At the same time, lenders have continued to demonstrate their confidence in self-storage by their continued willingness to lend capital at the lowest rates in history. In many cases, interest rates on long-term self-storage loans have been lower than 6 percent. These fully amortizing, 25-year mortgages typically have five-to seven-year calls, with loan amounts up to 75 percent of value. Variable-rate instruments have even lower interest rates and similar terms.

National Investment Parameters

Following is a summary of national investment parameters derived from a large sample of self-storage sales across the United States during the periods indicated.

There has been strong competition to buy the few existing facilities on the market lately. Thus, cap rates on some recent transfers have been at historical lows. It is not uncommon for portfolios to receive several bids from potential buyers. Often, the sellers go back for a second round of bidding before selecting the most qualified buyer offering the best price. The investor market in Europe will, one day, reach the same point of competitiveness.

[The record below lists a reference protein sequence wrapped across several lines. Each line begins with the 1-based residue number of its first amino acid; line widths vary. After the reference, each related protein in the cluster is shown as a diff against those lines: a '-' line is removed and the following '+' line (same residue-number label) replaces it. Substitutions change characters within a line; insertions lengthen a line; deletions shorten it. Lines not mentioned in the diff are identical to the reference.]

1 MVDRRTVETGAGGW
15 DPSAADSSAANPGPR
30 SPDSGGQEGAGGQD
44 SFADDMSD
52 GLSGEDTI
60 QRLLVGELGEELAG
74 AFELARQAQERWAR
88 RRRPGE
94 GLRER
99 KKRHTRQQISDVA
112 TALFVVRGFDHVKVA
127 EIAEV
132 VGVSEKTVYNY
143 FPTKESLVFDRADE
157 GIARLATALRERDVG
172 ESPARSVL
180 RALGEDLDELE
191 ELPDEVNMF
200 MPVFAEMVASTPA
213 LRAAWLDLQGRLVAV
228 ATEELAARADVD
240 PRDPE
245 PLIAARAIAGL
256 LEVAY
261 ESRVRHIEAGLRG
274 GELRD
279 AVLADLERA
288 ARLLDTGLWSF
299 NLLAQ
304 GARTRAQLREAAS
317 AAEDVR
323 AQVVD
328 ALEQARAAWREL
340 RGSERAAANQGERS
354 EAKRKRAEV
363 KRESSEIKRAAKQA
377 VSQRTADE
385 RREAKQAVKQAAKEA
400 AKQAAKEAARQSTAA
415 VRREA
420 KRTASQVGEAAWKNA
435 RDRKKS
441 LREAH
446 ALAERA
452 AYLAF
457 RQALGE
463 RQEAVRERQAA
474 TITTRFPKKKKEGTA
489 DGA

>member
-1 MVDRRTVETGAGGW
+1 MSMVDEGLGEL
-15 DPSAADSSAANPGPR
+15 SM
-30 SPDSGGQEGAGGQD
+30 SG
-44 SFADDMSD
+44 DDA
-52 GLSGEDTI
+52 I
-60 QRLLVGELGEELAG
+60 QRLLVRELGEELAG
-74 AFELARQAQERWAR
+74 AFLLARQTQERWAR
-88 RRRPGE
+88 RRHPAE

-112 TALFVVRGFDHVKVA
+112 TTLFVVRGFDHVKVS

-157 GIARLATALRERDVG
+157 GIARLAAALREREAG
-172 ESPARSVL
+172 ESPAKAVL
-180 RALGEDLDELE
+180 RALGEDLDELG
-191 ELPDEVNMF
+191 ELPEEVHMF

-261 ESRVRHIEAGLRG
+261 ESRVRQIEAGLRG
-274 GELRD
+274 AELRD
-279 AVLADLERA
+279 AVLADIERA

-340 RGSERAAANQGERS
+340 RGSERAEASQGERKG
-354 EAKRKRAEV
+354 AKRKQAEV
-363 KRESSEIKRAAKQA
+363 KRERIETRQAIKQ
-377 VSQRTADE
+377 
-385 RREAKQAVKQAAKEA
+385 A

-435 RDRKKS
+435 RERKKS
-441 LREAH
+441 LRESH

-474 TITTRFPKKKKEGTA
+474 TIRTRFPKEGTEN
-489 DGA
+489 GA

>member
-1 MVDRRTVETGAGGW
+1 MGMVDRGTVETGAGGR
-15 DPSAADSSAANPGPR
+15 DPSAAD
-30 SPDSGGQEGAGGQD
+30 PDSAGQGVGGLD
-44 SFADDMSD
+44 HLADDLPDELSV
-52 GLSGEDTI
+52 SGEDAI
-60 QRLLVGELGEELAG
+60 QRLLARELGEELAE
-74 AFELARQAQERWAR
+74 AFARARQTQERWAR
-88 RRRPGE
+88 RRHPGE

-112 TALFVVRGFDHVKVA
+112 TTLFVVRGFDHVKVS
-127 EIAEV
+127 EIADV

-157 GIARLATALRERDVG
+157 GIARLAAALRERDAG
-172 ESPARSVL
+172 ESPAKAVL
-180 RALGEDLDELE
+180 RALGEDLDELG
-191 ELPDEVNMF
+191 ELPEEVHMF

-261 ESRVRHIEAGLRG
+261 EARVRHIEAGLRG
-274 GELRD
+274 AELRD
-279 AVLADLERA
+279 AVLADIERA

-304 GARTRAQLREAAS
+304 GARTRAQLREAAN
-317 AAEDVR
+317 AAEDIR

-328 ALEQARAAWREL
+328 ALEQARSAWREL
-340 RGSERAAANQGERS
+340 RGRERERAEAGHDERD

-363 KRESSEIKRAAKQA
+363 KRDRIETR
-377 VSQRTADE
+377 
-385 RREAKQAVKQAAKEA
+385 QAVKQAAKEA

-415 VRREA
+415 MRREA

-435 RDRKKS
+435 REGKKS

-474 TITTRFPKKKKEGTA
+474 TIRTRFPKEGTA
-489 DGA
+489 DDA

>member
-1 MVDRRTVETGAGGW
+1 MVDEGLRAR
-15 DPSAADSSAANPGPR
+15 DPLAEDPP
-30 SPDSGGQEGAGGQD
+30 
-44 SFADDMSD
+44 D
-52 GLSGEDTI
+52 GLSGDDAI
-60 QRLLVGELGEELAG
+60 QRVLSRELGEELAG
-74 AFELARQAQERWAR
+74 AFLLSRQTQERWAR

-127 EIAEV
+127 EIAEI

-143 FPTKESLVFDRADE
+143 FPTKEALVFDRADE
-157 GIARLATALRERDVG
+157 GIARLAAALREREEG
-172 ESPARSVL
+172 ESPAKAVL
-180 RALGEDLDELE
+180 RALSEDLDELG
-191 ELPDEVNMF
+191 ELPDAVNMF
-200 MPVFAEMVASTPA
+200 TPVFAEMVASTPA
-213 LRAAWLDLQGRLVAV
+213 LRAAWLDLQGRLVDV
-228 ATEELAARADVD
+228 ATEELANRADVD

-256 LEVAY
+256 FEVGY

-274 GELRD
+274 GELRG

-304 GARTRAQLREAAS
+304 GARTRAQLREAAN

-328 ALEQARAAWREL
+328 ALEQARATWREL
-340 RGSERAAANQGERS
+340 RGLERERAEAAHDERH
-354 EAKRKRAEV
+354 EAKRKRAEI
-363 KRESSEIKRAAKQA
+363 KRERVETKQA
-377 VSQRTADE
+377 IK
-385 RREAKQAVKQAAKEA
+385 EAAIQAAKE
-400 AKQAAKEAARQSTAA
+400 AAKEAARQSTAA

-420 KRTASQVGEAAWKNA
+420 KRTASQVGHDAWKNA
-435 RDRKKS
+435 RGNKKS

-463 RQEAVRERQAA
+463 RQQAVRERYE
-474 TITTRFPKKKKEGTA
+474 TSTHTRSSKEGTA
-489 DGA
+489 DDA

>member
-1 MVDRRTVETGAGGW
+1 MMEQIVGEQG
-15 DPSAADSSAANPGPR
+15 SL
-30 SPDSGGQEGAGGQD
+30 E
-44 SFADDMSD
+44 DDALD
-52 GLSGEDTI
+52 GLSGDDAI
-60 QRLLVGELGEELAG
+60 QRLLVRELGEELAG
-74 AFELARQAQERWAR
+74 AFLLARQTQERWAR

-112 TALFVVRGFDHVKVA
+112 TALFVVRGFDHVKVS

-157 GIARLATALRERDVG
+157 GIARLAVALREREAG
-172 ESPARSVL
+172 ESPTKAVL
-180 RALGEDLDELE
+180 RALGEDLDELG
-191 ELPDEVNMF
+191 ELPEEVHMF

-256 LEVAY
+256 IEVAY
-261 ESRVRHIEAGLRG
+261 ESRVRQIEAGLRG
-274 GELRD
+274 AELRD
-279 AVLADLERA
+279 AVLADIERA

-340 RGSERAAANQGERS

Demonstrated Confidence

At the time of this writing, an institutional investor is purchasing a portfolio of more than 30 facilities. The purchase price reflects a trailing cap rate in the low-8 percent range. Another, smaller portfolio is transferring based on a trailing cap rate of less than 8 percent. An individual investor, long familiar with self-storage, recently purchased several facilities in the Southwest based on a trailing cap rate that was less than 7.5 percent.

In many cases, the prices being paid for these portfolios, as well as individual facilities, reflect a large premium over replacement costs. The justification offered is the barriers to entry are becoming higher and higher. As development continues, cities start to become concerned about overbuilding. Some have even passed ordinances prohibiting new self-storage development, and others have passed moratoriums. The European markets are far from reaching the point where cities should become concerned about overbuilding. Why, then, should European investors or lenders be concerned today, when the risk of long-term overbuilding is so far into the future?